Wastewater Lagoon Sludge Control
As we discussed on our Wastewater Lagoon and Pond Odor Control page, an accumulation of sludge on the bottom of your pond or lagoon is a probable cause of an odor problem you may be experiencing. It is vital that the operator have a lagoon sludge control plan in place.
How can you tell if there is a thick sludge blanket on the bottom of a lagoon or pond?
If a pond’s sludge has never been addressed before and odor is present, chances are there is too much sludge on the bottom. Aside from more visible sludge on the bottom of the lagoon, there are a few ways to find out if there is a large accumulation on the bottom.
Measure with a sludge judge
A sludge judge is essentially a long pipe that is lowered into the water and pushed all the way to the bottom. As it passes through the sludge blanket, a core sample is taken and can be measured to determine the thickness of the sludge blanket.
Gasses released from anaerobic digestion will increase as a sludge blanket thickens. The more sludge you have, the more odor is produced. If you have noticed increasing odors over the years, this could be a sign.
As gasses are released from anaerobic digestion in the sludge blanket, pieces of sludge will break loose and float to the surface. Once on the surface, this sludge will not have any water to cover it and will produce more odor.
Water Color / Overloaded System
A wastewater lagoon or pond should be sparkling blue. Green or brown colors indicate low dissolved oxygen (DO) levels. Low DO levels can be due to an overloaded system. Algae growth is another sign. A thick sludge blanket can cause an overloaded condition because it will decrease the hydraulic capacity of a lagoon or pond. If a pond is designed to be 10 feet deep but has 1 foot of sludge on the bottom, 10% of the pond’s design hydraulic capacity is lost to the sludge. With less capacity, the pond is essentially smaller and cannot treat the same amount of wastewater it used to.
Wastewater Lagoon Sludge Removal
Let’s say you’ve determined that you have too much sludge on the bottom of your lagoon. Now what do you do? Here are your options:
You can pay someone to come out and mechanically scrape out the sludge from the lagoon. The sludge is then transported and disposed of at a landfill or land application facility. This is typically the most expensive option costing tens of thousands of dollars even for smaller systems. This would be a last resort for a lagoon that is overrun with sludge and physically removing the sludge is the only option.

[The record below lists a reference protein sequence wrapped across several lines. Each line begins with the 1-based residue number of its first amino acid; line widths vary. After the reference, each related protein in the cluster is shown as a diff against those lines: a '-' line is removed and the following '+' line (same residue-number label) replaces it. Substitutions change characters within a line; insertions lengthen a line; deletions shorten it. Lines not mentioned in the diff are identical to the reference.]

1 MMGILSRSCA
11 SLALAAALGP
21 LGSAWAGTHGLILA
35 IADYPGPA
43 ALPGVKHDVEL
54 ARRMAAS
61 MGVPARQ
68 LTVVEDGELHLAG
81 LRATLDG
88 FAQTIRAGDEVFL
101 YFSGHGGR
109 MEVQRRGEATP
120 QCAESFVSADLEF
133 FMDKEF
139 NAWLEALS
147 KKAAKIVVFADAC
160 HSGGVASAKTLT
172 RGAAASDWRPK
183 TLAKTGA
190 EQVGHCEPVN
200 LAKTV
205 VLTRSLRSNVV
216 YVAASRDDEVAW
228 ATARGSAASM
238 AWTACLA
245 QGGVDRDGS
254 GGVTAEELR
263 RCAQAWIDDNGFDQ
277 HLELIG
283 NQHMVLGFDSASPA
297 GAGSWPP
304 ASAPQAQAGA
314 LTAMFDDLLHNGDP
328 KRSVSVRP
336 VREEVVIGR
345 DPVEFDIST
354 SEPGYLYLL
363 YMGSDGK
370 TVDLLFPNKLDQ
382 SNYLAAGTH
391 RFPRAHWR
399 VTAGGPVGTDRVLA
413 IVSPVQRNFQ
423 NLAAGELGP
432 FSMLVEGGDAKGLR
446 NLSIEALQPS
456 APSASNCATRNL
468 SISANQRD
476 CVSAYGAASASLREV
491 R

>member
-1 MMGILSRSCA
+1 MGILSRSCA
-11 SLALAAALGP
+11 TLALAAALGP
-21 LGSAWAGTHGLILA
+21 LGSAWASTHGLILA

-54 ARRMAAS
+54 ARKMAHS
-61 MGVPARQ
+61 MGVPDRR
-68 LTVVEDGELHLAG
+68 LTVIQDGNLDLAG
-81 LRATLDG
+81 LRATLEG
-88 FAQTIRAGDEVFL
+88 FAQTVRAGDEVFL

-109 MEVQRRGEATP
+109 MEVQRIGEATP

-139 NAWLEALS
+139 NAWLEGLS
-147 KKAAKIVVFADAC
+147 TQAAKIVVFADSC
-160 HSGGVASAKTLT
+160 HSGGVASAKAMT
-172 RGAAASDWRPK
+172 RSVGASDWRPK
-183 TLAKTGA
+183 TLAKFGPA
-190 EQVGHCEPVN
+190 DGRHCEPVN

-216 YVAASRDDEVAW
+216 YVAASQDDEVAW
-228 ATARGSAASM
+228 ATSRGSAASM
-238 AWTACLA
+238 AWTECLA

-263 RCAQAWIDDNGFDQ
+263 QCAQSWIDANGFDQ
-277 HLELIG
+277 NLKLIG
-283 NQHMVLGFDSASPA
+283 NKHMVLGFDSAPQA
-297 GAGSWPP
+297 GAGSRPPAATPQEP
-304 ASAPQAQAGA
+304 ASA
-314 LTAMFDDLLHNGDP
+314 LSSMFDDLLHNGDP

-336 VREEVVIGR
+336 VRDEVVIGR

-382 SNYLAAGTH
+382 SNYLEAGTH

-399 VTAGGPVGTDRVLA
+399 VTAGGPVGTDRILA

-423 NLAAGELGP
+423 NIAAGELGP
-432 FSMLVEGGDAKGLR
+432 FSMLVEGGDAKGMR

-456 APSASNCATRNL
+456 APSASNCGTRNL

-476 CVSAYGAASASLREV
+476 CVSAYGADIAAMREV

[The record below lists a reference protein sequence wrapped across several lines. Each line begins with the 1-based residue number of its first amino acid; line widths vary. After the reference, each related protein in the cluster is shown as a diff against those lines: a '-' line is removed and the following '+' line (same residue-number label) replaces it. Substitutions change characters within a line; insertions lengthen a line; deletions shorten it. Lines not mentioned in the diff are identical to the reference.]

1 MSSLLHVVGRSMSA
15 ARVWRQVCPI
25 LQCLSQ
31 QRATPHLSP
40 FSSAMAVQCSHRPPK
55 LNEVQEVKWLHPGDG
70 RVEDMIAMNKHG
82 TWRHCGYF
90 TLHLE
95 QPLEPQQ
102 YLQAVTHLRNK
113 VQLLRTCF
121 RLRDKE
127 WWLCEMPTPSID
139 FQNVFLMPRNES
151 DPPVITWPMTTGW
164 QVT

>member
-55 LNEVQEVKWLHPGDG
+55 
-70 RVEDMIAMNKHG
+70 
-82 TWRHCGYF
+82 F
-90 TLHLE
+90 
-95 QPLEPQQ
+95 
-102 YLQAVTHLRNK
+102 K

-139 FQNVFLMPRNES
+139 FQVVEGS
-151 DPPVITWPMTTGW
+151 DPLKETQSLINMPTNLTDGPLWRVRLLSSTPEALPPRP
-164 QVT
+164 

Keep in mind that this will remove the sludge that is present but will not solve the problem that created the sludge blanket in the first place.
Bio-Enzymes and Microbes
Bio- Enzymes and Microbes which consume sludge can be added to the lagoon. Over the course of a few weeks, the sludge blanket will decrease as the microbes do their job. Once again, this option does not address how you got in this situation in the first place. This option is best implemented with the next option as part of an overall lagoon sludge control strategy.
Aeration and Mixing
Aeration is a key part of a lagoon sludge control plan. When you aerate a lagoon, you are putting more oxygen in the water. The bacteria that consumes the nutrients the treatment process is trying to remove needs a healthy supply of oxygen to do its job. Proper aeration will help ensure that the bacteria consume the maximum amount of nutrients possible. Less nutrients left over means less sludge. Proper mixing of a lagoon or pond will break up existing sludge accumulation and keep sludge in suspension. Sludge that is kept in suspension cannot settle to the bottom and accumulate. By breaking up the sludge blanket, oxygen can be reintroduced and the sludge can be consumed by bacteria.
Let us help you!
At Clear Water Supply, we offer a full line of Waste Stream Technologies solutions for wastewater lagoon and pond operators and owners to solve their odor control problems. We are not out to just sell product. We want to develop relationships and work with each of our clients to make sure they have exactly what they need to solve their current problems and avoid future ones.